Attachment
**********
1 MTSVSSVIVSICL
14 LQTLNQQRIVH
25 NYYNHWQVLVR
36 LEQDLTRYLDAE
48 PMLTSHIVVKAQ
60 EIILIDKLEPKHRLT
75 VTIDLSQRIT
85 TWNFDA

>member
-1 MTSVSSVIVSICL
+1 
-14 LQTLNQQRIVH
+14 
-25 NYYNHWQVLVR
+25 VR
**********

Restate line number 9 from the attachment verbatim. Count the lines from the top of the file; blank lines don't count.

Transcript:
>member